The legislation also includes a requirement for the FDA to submit a report to Congress by September 30, 2019, identifying how the agency will incorporate veterinary oversight for all approved medically important antimicrobial drugs administered to animals that are not already subject to veterinary oversight. Although all medically important antimicrobials used in feed or water for food-producing animals are currently under veterinary oversight, some other dosage form products (e.g., injectable, tablet) remain available over-the-counter.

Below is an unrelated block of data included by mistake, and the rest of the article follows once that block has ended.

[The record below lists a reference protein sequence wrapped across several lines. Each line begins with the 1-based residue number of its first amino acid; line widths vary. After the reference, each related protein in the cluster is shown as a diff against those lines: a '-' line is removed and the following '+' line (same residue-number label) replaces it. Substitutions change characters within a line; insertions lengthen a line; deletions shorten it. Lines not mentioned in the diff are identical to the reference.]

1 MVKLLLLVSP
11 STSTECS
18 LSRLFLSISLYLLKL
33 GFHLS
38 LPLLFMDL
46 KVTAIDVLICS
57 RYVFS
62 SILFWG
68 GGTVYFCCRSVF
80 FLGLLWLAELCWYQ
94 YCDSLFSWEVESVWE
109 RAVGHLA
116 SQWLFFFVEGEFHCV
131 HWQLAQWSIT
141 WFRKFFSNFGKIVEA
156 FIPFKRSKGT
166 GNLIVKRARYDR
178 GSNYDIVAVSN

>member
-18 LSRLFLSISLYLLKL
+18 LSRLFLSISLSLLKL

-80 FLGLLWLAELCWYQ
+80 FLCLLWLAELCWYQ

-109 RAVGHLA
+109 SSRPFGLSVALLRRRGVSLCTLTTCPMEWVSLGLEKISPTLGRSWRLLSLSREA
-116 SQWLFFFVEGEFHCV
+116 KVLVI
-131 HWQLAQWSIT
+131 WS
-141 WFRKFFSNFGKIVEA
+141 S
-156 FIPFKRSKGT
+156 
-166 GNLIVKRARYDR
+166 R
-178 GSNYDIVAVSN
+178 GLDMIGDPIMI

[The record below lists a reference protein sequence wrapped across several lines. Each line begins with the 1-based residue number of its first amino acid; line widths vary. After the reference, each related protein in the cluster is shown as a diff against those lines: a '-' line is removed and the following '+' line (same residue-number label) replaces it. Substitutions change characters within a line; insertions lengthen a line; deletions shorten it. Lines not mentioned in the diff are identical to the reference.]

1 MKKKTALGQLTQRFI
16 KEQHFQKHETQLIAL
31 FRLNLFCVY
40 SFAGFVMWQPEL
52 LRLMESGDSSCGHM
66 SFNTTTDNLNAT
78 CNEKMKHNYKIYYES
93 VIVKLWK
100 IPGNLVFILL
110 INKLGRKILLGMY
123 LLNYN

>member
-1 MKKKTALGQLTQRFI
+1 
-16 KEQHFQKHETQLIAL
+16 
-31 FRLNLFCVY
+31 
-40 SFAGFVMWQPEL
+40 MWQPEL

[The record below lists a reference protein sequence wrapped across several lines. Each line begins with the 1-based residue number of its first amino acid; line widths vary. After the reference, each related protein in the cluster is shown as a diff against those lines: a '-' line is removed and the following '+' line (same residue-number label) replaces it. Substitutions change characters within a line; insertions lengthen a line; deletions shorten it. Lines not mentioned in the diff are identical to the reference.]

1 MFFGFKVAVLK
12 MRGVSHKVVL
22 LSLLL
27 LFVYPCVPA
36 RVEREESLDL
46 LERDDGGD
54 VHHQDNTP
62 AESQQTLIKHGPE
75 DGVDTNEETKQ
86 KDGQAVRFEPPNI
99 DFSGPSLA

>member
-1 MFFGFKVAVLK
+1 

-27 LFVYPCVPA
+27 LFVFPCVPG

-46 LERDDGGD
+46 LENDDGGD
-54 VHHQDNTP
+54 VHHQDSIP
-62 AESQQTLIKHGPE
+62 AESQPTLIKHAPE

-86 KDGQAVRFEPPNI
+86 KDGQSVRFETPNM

The provisions in the legislation regarding animal food additive petitions (FAPs) require the FDA to post to the agency website no later than one year after enactment of the reauthorization legislation (i.e., by August 14, 2019), the number of pending FAPs, how long each FAP has been pending, including any extensions, the number of study protocols under review by the agency for more than 50 days, and the number of protocol reviews that receive an extension from the agency. If the FDA requires any additional studies from the petitioner, the agency must provide the scientific basis when making such a request. The legislation also directs the agency to issue within 18 months from enactment of the reauthorization legislation draft guidance to assist petitioners in engaging with the agency in a voluntary pre-petition consultation process for animal food additives, and to finalize, withdraw or reissue the guidance within one year after the end of the period for commenting on the draft guidance.